in Leiden (Albersmeier cat. 82), rea

the first century BC (Stanwick),

Arsinoe II (Ashton). Elsewhere

(Albersmeier cat. 114) sits comfo

and does not appear in Ashton. G discussions in support of their ar by marking their proposed identi

1 S. Albersmeier and M. Minas, 'Ein

2.7), where the inscription is presented in translation only.

die vergottlichte The Cleopatra Arsinoe VII identification is IT, based on the in appear- W. Cla

and H. Willems (eds), Egyptian Religion: The Last

ance of three uraei on the head-dress.

Thousand Years. Studies Dedicated to the Memory of Jan

3 See also S.-A. Ashton, 'Identifying the Egyptian-

Quaegebeur (Leuven, 1998), I, 3-29.

style Ptolemaic Queens', in S. Walker and P. Higgs (eds), Cleopatra of Egypt: From History to Myth (London,

2001), 148-55.

2 S.-A. Ashton, Ptolemaic Royal Sculpture from Egypt:

The Interaction between Greek and Egyptian Traditions

(BAR International Series 923; Oxford, 2001), 67 (no.

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2006

REVIEWS 301

The attribution

of

roya

'key' to identifying and beleaguered modern sch

queens can

sport singl

Kingdom

triple uraeus is more co

parallels (inclu

crown from

44-52) argues against pr

Koptos, and

or

that the three uraei ha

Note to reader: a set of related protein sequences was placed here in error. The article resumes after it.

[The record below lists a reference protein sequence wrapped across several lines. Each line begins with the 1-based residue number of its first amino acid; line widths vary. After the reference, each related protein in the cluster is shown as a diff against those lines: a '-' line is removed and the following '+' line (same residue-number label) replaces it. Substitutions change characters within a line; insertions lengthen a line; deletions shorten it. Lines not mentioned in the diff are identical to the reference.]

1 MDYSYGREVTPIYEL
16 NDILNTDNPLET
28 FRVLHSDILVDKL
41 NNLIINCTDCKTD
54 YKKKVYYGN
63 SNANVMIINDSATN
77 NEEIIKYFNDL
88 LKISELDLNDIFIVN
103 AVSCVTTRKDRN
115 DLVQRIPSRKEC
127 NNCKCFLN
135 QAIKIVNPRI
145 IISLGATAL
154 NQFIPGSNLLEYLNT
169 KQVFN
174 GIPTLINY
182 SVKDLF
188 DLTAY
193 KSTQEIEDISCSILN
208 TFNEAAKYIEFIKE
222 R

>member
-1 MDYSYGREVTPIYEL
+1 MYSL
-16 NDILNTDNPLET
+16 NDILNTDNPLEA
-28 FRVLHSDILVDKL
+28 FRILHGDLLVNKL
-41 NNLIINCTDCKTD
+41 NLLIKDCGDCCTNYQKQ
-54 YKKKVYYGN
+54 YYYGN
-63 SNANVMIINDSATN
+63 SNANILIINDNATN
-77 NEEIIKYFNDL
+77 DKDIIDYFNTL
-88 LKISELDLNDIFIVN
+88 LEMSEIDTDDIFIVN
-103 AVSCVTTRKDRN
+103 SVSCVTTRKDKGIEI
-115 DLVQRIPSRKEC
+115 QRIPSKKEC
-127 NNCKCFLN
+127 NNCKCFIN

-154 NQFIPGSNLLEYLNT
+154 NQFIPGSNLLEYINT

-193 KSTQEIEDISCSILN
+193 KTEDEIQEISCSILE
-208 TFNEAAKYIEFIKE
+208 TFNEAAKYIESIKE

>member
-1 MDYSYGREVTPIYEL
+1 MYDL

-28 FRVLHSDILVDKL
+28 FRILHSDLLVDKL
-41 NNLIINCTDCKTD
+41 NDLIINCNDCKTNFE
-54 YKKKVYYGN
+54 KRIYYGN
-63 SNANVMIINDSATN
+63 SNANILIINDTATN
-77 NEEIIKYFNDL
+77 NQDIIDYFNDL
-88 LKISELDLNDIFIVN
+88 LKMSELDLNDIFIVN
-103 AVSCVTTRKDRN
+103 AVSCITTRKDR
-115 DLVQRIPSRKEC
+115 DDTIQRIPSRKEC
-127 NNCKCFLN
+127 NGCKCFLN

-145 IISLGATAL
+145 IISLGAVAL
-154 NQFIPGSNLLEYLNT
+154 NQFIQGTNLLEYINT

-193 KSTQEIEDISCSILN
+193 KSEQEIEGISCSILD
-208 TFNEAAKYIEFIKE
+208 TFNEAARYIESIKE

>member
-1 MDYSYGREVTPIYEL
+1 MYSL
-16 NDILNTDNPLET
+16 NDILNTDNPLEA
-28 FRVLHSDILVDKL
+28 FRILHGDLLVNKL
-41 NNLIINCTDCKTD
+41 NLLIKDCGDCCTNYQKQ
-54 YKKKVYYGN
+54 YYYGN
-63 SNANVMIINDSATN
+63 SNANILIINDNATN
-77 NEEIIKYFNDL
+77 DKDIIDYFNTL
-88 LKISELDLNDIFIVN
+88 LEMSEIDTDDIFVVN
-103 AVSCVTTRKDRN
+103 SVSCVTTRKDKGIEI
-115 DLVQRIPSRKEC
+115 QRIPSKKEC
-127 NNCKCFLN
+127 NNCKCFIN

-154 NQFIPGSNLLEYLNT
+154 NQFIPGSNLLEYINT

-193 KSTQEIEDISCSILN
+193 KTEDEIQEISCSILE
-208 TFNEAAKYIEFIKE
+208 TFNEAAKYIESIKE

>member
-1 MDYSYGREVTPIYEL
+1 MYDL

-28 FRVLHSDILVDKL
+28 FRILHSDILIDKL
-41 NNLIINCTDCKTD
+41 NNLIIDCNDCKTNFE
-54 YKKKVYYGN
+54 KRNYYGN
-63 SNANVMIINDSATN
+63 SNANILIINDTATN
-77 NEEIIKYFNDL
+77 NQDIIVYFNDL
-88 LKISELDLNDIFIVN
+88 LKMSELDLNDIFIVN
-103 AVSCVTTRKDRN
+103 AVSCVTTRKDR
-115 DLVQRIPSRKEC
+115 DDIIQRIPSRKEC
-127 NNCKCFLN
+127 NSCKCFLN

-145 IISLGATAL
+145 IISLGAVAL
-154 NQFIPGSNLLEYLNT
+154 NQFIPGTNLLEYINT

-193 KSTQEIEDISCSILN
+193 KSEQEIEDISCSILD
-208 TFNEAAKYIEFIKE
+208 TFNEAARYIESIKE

assertion

that the triple

assigns the six

core statue

group

VI I -attributed

to Cleopatra III a

statues

105

- the MMA's 'Kleopa

the third

century

BC, i.

Cleopatra III, plus cat.

steatite statue in

in

drawing

informed

the Lo

the first century

fire,6

by

her

BC,

but Albe

focus on

links the queens to Egy

support of

this argumen

three uraei (pl. 86a), and

them

(pl. 86b).

If

there is a weak

spot in

statues were used, in

point; he devotes one ch

par

geographic distribution

an

royal sculpture. In

this

complements Albersmeie

The book

includes a cat

order

by

the city

where

personal name, Greek

and

painting

a

infor

summarizing

(3); find

spots (

to 13); crowns and

head-

(25

to 30); and

illustrate many

inscript

of

the s

Untersuchungen

zu

den

F

private statuary

scholarly

necessary

exhibition

observations and

as well

detail and

high

to advance th

catalogues, wi

ideas, w

Christina Riggs

4 B. V. Bothmer, H. De Meulenaere, and H. W.

intaglio that Ashton identifies as Cleopatra VII wearing

three uraei, and uses as the crux of her triple-uraei argu-

Miiller, Egyptian Sculpture of the Late Period (Brooklyn,

1960), 146.

ment, instead depicts an Egyptian composite crown. I

would add that the gem is too small (1.3 cm L) to con-

tribute much to any interpretation: see Walker and Higgs

(eds), Cleopatra of Egypt, 156 (no. 153).

6 Cf. S.-A. Ashton, review of Stanwick, Portraits of the

Ptolemies, in EA 23 (Autumn 2003), 42, and S.-A. Ashton,

'The Ptolemaic Royal Image and the Egyptian Tradition',

in J. Tait (ed.), 'Never Had the Like Occurred': Egypt's

View of its Past (London, 2002), 223 (on an error substi-

5 H. Maehler, 'Ptolemaic Queens with a Triple

Uraeus', CdE 78 (2003), 294-303, favours Bothmer's pro-

posal that the three uraei represent a triple regency; thus

all statues with triple uraei would be identified as either

Cleopatra II (with her two brothers) or Cleopatra III (with her mother and uncle). Albersmeier does not

embrace this explanation, and in any case it is probably

unhelpful to substitute one iron-clad iconographic argu-

ment for another. Maehler also suggests that the glass

tuting 'Vatican' for 'Alexandrian').